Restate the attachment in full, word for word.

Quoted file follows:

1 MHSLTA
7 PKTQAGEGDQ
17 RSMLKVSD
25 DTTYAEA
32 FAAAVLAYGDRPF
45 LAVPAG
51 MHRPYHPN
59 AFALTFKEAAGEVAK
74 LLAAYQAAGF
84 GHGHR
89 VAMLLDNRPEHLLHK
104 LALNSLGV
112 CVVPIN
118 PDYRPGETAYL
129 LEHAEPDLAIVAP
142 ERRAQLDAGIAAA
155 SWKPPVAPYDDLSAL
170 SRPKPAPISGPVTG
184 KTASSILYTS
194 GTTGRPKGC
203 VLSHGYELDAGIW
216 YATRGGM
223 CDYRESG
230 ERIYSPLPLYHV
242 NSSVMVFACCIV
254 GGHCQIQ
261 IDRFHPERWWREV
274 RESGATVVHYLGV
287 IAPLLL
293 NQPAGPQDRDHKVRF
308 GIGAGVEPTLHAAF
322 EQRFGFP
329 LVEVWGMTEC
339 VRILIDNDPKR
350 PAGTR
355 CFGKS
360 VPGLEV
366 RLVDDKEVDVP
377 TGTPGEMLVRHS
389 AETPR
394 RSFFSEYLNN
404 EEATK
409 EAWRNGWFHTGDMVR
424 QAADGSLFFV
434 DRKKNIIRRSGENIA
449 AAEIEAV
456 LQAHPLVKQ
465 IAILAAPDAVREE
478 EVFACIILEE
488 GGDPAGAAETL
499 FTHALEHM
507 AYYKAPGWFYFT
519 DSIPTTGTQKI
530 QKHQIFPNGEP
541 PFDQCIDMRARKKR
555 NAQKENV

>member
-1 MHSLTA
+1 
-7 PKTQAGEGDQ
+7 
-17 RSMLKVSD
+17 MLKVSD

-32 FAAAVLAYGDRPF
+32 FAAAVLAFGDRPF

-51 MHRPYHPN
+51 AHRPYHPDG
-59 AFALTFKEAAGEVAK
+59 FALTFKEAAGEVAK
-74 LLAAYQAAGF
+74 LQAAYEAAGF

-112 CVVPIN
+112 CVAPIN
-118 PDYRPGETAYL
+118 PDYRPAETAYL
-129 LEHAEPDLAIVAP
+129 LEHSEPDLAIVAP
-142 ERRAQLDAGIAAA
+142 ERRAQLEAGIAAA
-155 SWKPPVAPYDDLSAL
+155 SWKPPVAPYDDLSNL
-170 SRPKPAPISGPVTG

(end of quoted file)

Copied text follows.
1 MHSLTA
7 PKTQAGEGDQ
17 RSMLKVSD
25 DTTYAEA
32 FAAAVLAYGDRPF
45 LAVPAG
51 MHRPYHPN
59 AFALTFKEAAGEVAK
74 LLAAYQAAGF
84 GHGHR
89 VAMLLDNRPEHLLHK
104 LALNSLGV
112 CVVPIN
118 PDYRPGETAYL
129 LEHAEPDLAIVAP
142 ERRAQLDAGIAAA
155 SWKPPVAPYDDLSAL
170 SRPKPAPISGPVTG
184 KTASSILYTS
194 GTTGRPKGC
203 VLSHGYELDAGIW
216 YATRGGM
223 CDYRESG
230 ERIYSPLPLYHV
242 NSSVMVFACCIV
254 GGHCQIQ
261 IDRFHPERWWREV
274 RESGATVVHYLGV
287 IAPLLL
293 NQPAGPQDRDHKVRF
308 GIGAGVEPTLHAAF
322 EQRFGFP
329 LVEVWGMTEC
339 VRILIDNDPKR
350 PAGTR
355 CFGKS
360 VPGLEV
366 RLVDDKEVDVP
377 TGTPGEMLVRHS
389 AETPR
394 RSFFSEYLNN
404 EEATK
409 EAWRNGWFHTGDMVR
424 QAADGSLFFV
434 DRKKNIIRRSGENIA
449 AAEIEAV
456 LQAHPLVKQ
465 IAILAAPDAVREE
478 EVFACIILEE
488 GGDPAGAAETL
499 FTHALEHM
507 AYYKAPGWFYFT
519 DSIPTTGTQKI
530 QKHQIFPNGEP
541 PFDQCIDMRARKKR
555 NAQKENV

>member
-1 MHSLTA
+1 
-7 PKTQAGEGDQ
+7 
-17 RSMLKVSD
+17 MLKVSD

-32 FAAAVLAYGDRPF
+32 FAAAVLAFGDRPF

-51 MHRPYHPN
+51 AHRPYHPDG
-59 AFALTFKEAAGEVAK
+59 FALTFKEAAGEVAK
-74 LLAAYQAAGF
+74 LQAAYEAAGF

-112 CVVPIN
+112 CVAPIN
-118 PDYRPGETAYL
+118 PDYRPAETAYL
-129 LEHAEPDLAIVAP
+129 LEHSEPDLAIVAP
-142 ERRAQLDAGIAAA
+142 ERRAQLEAGIAAA
-155 SWKPPVAPYDDLSAL
+155 SWKPPVAPYDDLSNL
-170 SRPKPAPISGPVTG